In the restructuring process, Tognoni sliced the staff from 210 to 146. The cuts came in three areas: sales, marketing, and research and development. Employment should rise to 155 soon, however, as growth has prompted the first round of hiring under new ownership.
Battery Ventures is pleased with its purchase, said Neeraj Agrawal, a partner at the venture capital firm.
“We knew it was a good company through our diligence,” he said. “But in fact, it’s better than we thought. The management team has really executed.”
The transformation to a private company has not been without some pains. Competitors, including one Tognoni described as “ethically challenged,” jumped on the job reductions to portray Made2Manage as an unstable operation.
“We were perceived as raping and pillaging here,” he said. “Why would a venture capital company buy something and proceed to destroy it? It’s just stupid. You don’t get an investment return by making something less.”
Even today, the attacks affect sales, Tognoni said, as he still hears from customers who tell him rivals continue to take jabs at the company. The progress the company has made the past 18 months speaks for itself, Tognoni said, evident by its growing customer and revenue base.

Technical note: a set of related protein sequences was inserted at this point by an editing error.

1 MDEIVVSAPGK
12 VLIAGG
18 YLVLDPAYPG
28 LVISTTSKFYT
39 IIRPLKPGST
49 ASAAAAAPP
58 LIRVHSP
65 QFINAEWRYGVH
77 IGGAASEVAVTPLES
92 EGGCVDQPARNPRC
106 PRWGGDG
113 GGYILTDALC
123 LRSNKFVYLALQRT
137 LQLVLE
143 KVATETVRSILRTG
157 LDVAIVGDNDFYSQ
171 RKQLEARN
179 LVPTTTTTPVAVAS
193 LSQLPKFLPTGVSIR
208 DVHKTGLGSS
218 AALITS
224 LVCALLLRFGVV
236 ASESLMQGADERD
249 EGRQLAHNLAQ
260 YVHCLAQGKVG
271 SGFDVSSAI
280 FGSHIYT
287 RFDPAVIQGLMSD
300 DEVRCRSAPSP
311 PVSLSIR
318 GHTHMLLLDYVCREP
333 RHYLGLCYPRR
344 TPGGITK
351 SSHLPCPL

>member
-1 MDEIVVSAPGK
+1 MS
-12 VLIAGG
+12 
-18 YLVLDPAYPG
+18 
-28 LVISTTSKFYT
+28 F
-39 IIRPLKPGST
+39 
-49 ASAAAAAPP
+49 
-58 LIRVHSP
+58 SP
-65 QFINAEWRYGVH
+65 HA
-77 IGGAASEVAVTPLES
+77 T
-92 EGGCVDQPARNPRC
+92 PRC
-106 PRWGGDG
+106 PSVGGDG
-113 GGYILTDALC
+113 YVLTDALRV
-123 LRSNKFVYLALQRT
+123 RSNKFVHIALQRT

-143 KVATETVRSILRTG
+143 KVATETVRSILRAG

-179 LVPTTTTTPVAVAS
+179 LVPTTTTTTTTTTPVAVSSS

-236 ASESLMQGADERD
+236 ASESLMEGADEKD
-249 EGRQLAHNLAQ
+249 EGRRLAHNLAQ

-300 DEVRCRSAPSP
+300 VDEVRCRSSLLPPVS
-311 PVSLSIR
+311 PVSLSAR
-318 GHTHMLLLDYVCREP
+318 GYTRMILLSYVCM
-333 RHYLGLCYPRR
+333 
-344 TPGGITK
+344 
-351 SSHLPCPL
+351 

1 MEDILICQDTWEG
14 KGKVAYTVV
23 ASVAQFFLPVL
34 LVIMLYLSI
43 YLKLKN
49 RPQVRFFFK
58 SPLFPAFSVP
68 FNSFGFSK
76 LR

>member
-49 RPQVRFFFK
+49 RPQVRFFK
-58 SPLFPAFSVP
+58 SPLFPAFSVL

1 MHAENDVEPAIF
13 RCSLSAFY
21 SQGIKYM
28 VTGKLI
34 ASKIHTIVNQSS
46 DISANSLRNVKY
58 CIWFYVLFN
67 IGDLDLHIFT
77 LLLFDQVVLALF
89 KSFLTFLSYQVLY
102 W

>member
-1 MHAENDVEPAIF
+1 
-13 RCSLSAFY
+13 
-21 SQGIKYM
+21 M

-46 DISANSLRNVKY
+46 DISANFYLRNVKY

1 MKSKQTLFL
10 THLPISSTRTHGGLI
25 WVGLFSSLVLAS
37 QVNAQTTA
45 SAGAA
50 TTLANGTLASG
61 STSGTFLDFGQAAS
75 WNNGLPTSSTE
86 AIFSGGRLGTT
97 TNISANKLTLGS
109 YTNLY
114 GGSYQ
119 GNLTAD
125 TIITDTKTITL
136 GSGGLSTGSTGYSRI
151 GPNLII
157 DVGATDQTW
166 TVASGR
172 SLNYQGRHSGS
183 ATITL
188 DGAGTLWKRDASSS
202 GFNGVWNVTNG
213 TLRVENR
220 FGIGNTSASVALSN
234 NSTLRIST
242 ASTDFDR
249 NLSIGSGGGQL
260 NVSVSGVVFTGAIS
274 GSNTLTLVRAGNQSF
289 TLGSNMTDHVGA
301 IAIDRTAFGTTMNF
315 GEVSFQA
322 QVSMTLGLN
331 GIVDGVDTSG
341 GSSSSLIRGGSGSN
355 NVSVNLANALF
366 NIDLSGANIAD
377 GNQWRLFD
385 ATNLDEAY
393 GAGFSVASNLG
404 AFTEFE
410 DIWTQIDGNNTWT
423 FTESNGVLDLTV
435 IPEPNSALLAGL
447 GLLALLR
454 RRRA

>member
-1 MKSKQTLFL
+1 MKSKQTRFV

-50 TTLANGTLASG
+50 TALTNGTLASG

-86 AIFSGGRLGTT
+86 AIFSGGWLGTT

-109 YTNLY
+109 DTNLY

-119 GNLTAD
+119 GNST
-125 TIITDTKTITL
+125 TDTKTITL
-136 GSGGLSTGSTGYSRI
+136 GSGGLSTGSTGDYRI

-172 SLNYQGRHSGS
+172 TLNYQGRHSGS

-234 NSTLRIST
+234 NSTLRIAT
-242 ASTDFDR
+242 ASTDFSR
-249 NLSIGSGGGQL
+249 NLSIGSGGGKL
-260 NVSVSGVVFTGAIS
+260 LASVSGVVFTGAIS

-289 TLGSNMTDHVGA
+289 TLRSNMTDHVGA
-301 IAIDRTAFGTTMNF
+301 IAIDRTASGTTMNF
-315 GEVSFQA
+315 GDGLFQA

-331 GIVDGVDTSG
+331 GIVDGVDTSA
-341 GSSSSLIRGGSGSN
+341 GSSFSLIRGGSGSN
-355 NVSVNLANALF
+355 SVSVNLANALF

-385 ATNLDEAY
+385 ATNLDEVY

Made2Manage’s biggest threat is publicly traded Epicor Software Corp. in California, Tognoni said. Although Tognoni declined to divulge specific financials, he said the company’s percentage of profit compared to revenue is larger than Epicor’s.
Epicor posted profit of $25 million on $226 million of revenue in 2004, according to its financials.
As an analyst who follows Epicore and who used to track Made2Manage, Mark Schappel, vice president of equity research for Cleveland-based KeyBanc Capital Markets, said size does matter.
“[Made2Manage is] a solid company with solid products,” Schappel said. “But still, it’s just a matter of scale. That’s what it gets down to.”
If the steady growth continues, Made2Manage could return to the public realm, Tognoni said, noting the company would need to reach much larger annual revenue than its current range of $35 million. It has made a few small moves.
In August, it purchased Jacksonville, Fla.-based DTR Software International, a provider of manufacturing, distribution and financial management software for plastics processors. Made2Manage has 20 employees at the location.
The next month, the company bought some of the assets of now-defunct Minneapolis-based ADS Software and ADS Information Systems, a former reseller of Made2Manage Systems.
Under the terms of the agreement, Made2Manage acquired the intellectual property rights to Made2Manage-centric products formerly owned by ADS.
When Made2Manage went public in 1997, it made perfect sense for a growing software maker to cash in on the burgeoning NASDAQ’s access to new capital markets. In fact, Tognoni’s role as CEO of the former Millennium Dynamics Inc. in Cincinnati was to take the company public or sell it, upon his arrival in 1997 from Texas Instruments.
Tognoni later joined Battery Ventures as a “quasi employee” to locate software companies the investor could take private. He found Made2Manage and brought Millay with him. Millay also worked at Texas Instruments and is an Evansville native.